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At E3, Microsoft Makes the Case for 4K Gaming

When we spoke with Xbox Platform Senior Manager Paul Harris during E3, the first thing he mentioned was Microsoft’s extensive library of upcoming games. The company showcased 42 games during its 2017 E3 press briefing, up from 30 games in 2016 and marking the highest tally that Microsoft has ever posted during E3. It’s an obvious and expected bit of salesmanship, but the focus of that salesmanship is worth mentioning. Hardware often makes the biggest splash at E3, but in 2017, the expo was all about the games.

Then again, that shouldn’t be much of a surprise. We’re four years into the current console generation, and while the Nintendo Switch is still enjoying its belated honeymoon, the novelty has faded for the PS4 and the Xbox One. The tradeoff is that more developers have gotten their hands on the dev kits, which means that there are far more games coming through the pipeline.

“With the hardware out for four years now, there are a lot more people developing,” said Harris. “There’s a ton of great content, both from major studios but also from [Microsoft’s Independent Developer] ID@Xbox program.”

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Of course, that emphasis on games would seem to be at odds with Microsoft’s biggest announcement. Microsoft formally unveiled the Xbox One X, giving the former Project Scorpio a name, a price tag, and a release date. The newest Xbox One is the most powerful version of the console, but at $500 (or $600 here in Canada) it could still be a hard sell for consumers that already have an Xbox One. To that end, Microsoft is leaning heavily on the console’s 4K capabilities.

“We wanted to make sure that the Xbox One X wasn’t an iterative play. We’re focused on 4K gaming as that rationale,” said Harris. “We didn’t want our users to wait for a new console generation to get true 4K gaming, so we took the opportunity when we have the ability to produce that content.”

The problem is that 4K is a bit of an abstract concept for those outside the tech bubble. What’s the difference between 4K and regular HD? Microsoft is confident that seeing is believing, but Harris concedes that it’s an obstacle because 4K TVs are not yet the consumer standard.

“We had to ensure that even if you don’t have a 4K TV, there is enough reason to upgrade to the Xbox One X,” he said. “It’s going to improve the frame rate. Games will offer dynamic scaling. Games will play better on the Xbox One X, even on a 1080p screen. Those lucky enough to purchase a 4K screen will have a higher fidelity experience, but we will be ready for 1080p and 4K gaming.”

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That’s why E3 2017 was ultimately about content. Despite the push given to the Xbox One X, games drive the sale of hardware, and the Xbox One X was designed to have the best looking games on the market. Microsoft is hoping that that will be enough to justify the new console, and the latest crop of triple-A blockbusters will shoulder much of that burden. Harris cited Bioware’s Anthem and Ubisoft’s Assassin’s Creed: Origins as games that are particularly well-suited to 4K.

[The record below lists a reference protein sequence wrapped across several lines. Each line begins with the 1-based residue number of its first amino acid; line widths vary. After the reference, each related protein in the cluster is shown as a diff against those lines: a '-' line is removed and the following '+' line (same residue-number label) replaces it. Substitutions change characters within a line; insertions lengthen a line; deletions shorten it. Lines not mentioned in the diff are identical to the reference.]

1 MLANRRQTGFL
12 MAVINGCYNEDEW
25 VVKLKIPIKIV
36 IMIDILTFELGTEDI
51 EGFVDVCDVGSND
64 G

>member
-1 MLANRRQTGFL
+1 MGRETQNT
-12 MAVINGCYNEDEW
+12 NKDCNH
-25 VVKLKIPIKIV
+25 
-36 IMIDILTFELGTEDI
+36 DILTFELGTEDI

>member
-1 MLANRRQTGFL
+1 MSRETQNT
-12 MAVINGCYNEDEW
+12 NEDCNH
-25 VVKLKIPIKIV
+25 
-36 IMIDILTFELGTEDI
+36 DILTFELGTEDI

“I went to Egypt last year, and seeing what Ubisoft is able to do is fantastic,” said Harris, before adding that Microsoft will have plenty of other games that take advantage of the new tech. “We have over 70 published titles that are going to be improved on Xbox One X, so you’ll see third party and first party games which will have an Xbox One X Enhanced logo.”

“We created the dev kit with [third party developers] in mind, ensuring that the development experience is easy and allows them to quickly iterate and improve the gameplay.”

However, Microsoft recognizes that many fans either can’t afford or simply don’t want to make the upgrade to 4K, and it doesn’t want to leave those fans behind. That’s why the E3 tally – the aforementioned 42 – is so significant. Many of those games are not designed to stretch the graphical limits of 4K. Indie standouts like Tacoma, Cuphead, and Life is Strange will be just as enjoyable on an earlier version of the Xbox One, and offer support for a wide variety of gaming audiences and experiences.

“We chose those games for the diversity that they offered. We wanted to ensure that we had shooters. We wanted to make sure that we had story, that we show the complete lineup, so that every fan is delighted,” said Harris.

“We have a huge install base of Xbox original and One S. We’re supporting both. Fun games are accessible to both players.”

Microsoft’s ongoing support for backwards compatibility – which was reaffirmed at E3 and will now include a handful of original Xbox games – is similarly motivated. It ensures that older models are still relevant, and helps consumers maintain the value of their collections.

“We wanted to make sure fans felt like they could bring their investment with them,” said Harris. “Over 50% of our community have played a backwards compatible game, so it’s been a very successful program.”

The Xbox One X debuts on November 7, and there is reason to be skeptical about its prospects. $500 is a steep asking price, especially when an earlier model is available for half the cost. At the same time, 4K probably does represent the next phase of console evolution, and Microsoft seems to be going about it in the best way possible. No matter how powerful, a good console needs to deliver entertaining gaming experiences. With the Xbox One X, Microsoft is looking towards the future without abandoning the past, and that kind of hardware and software balance will be essential moving forward.

 

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